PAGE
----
EMILY: There are lots of bells in the film, actually. There's the ringing of the bells, then after the church,"Our church has no bells," and I say we're going to put the bells back. And then there's the Christmas decoration bell in the montage sequence, and I'm kind of dancing around with the bell. And then there's the bell on the boat which she rings to call the sailors. When we shot that sequence, the bell broke. The clangor kept falling off.

STELLAN: And I have bell-bottom trousers.

Q: That's what you get for making a movie in the '70s.

STELLAN: Yeah.

Q: Why did he (von Trier) set it then? Did you ever ask him?

STELLAN: Because of the music. I think it was the music, to a certain extent.

Q: So we could hear Procol Harum again?

STELLAN: Yeah. But also it was easier to say that it was like this in Scotland 20 years ago than today. Even if it is like this today, it is easier to make it believable with a little distance in time. And I think he wanted that distance in time.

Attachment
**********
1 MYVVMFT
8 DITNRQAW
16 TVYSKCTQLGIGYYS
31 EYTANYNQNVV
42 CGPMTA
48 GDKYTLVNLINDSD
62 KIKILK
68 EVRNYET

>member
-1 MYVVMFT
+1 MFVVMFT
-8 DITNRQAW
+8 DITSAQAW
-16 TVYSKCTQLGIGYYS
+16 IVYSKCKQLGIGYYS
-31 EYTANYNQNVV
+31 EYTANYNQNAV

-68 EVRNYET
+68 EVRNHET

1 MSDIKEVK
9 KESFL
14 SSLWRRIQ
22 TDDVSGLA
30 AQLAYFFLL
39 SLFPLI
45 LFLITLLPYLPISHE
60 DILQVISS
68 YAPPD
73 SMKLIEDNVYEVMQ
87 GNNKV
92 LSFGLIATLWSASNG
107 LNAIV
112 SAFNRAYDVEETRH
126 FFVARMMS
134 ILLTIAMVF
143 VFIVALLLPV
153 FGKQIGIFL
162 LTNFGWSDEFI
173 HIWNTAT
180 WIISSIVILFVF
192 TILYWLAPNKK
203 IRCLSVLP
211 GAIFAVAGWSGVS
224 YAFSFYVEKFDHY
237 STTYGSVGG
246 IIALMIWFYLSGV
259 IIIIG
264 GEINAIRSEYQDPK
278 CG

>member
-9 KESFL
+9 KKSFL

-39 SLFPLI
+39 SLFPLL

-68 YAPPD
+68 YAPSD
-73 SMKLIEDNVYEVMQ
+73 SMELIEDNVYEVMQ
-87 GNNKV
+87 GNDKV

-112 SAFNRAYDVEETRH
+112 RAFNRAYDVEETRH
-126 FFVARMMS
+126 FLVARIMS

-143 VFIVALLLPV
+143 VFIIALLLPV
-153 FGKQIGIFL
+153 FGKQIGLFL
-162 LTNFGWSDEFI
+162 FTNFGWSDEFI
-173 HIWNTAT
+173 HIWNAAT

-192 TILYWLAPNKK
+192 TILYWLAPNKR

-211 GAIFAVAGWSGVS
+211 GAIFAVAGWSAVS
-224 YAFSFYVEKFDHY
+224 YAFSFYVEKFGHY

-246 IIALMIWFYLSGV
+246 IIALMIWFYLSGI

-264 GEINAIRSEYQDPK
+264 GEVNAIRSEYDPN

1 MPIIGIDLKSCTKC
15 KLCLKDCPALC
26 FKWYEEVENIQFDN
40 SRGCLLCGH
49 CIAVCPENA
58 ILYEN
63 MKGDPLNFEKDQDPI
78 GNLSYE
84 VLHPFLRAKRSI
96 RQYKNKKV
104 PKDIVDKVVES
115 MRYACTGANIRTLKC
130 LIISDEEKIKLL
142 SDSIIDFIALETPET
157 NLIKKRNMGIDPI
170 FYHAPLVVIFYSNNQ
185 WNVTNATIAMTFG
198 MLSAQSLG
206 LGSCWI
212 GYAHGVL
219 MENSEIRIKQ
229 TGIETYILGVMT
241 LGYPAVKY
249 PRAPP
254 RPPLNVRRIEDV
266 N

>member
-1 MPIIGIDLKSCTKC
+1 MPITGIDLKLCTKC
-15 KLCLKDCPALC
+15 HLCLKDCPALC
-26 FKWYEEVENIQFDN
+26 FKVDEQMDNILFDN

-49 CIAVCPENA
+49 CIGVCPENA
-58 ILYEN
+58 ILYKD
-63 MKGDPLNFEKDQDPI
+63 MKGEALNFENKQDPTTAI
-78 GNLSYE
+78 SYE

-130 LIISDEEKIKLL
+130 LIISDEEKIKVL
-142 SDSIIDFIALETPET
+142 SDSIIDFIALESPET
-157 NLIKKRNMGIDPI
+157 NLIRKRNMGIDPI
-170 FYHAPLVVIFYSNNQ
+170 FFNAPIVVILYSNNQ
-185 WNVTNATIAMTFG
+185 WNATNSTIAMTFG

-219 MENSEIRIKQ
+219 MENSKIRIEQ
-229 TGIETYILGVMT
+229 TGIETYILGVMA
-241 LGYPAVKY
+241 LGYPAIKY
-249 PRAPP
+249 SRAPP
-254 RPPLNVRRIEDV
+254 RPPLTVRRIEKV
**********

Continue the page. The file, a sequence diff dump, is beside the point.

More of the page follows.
EMILY: It's also when the oil rigs arrived, and those two communities first came together-the kind of beer-swilling great big Swedes and the little Scottish girls.

Q: What does von Trier give you as an actor?

EMILY: He inspires immense loyalty. And you feel like you're carrying his child. You know, it's like the film's his "being" somehow, isn't it? It's like it's being part of his emotional thing. But he doesn't really say very much in a way, which is a bit of a laugh and a joke.

STELLAN: But he also gives you trust.

EMILY: Yeah.

STELLAN: Trust and freedom and courage.

EMILY: And I felt whenever Bess was having a really hard time, Lars was as well. Kind of suffering, and he's in there suffering with you.

Q: I had asked Stellan this, and I'll ask you. What quality do you think von Trier cast you for?

EMILY: I don't know. Sense of humor.

STELLAN: Don't ask me. I know.

Q: All right.

STELLAN: What do you think?

EMILY: What do I think?

STELLAN: I want to know.

EMILY: I suppose I have a kind of clarity, maybe, and a vulnerability which was right. I don't know.